Programming Chi

Tomasz Fijałkowski's programming blog.

10 Practical ArchUnit Tests for Spring Applications

The illustration shows a city in which a bridge is being built

To efficiently develop software, it is crucial to control its quality, particularly the architecture and code structure. In Java, ArchUnit, a library for testing certain aspects of architecture and design, can help. In this article, I’ll present ten practical ArchUnit tests based on my experiences with developing a Spring Framework-based application.

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The Mandelbrot nature of modularization

The illustration of a fractal tree

In the world of software, modularization is crucial for maintaining flexibility, scalability, and code readability. I have participated in many discussions about the ideal size of a module. These discussions often feature extreme opinions, ranging from “it’s better to have a few large modules” to “the smaller the modules, the better”. The truth, as always, lies somewhere in between, and in this post, I will point out how to pinpoint it.

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Modularization and Architecture Testing

The illustration shows a technical drawing of solids symbolizing modules with marked dimensions

Modularization in projects is one of the key techniques that allows for maintaining code readability, scalability, and ease of maintenance. As projects evolve, especially those with a larger scope, it becomes an important element ensuring order and transparency in the code structure. However, as the project progresses and new changes are introduced, and developers come and go, it’s easy to forget the initial architecture assumptions. Automated tests come to the rescue.

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The Dark Sides of the Open-Closed Principle

The illustration shows a tangled arrow as a metaphor for overengineering

The Open-Closed Principle, described in SOLID, ensures project flexibility, but does it always lead to optimal, future-ready code? It sounds promising - open for extension, closed for modification. Let’s take a closer look.

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Mental Monolith: End-to-End Tests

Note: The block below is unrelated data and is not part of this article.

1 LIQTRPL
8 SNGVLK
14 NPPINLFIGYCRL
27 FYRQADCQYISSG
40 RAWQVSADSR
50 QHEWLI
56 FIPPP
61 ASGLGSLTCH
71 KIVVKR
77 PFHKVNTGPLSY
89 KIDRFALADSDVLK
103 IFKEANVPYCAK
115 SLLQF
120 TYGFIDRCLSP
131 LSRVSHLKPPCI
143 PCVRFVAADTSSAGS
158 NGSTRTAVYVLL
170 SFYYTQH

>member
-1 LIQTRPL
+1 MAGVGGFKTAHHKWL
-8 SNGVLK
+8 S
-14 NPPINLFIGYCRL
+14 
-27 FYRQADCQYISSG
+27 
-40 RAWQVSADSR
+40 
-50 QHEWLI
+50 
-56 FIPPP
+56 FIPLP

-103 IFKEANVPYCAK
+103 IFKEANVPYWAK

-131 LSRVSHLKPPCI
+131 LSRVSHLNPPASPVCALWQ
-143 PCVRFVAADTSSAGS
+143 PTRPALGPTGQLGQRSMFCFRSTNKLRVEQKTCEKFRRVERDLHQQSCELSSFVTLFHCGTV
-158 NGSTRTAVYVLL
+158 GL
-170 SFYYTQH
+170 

The illustration shows a head with a large monolith inside it instead of a brain

In recent years, service architectures, especially microservices, have gained enormous popularity, yet the approach to end-to-end (E2E) testing often remains unchanged. We hear that tests verifying the operation of the entire system are crucial in the software development process, especially with distributed architectures.

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Documentation is not a Requirement

The illustration shows a man trying to support piles of documents that are about to fall

In this post, I’d like to present my three-point approach to tasks and problems related to documentation.

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Additional Checks in Checkstyle

A  Formatting string emerging from a code block

Checkstyle is a powerful library that not only allows standardizing code formatting in a project but also catching some program errors (e.g., whether the equals method is implemented along with the hashCode method) and code design issues (e.g., maximum method size or cyclomatic complexity).

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About How Introducing Clean Code Tripled Memory Usage

A  Formatting string emerging from a code block

This post is a brief story of how good intentions can lead to disaster when forgetting about JVM’s internal mechanisms and how, once again, Kent Beck’s approach - “Make it work, Make it right, Make it fast” - came into play.

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Metrics as Public Variables, Is it Bad?

The illustration shows a terrified person surrounded by charts, metrics and terms such as metrics, public variables, getter and setter

On this blog, I sometimes touch upon taboo subjects like in post Optional as a Field and what are you going to do to me about it? This time, it’s about static public variables. Much has already been said about the harm their usage has inflicted on the world. In this post, I’d like to analyze a specific case of their usage, namely metrics…

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About LocalDateTime Locality

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It ain’t what you don’t know that gets you into trouble. It’s what you know for sure that just ain’t so. – Will Rogers

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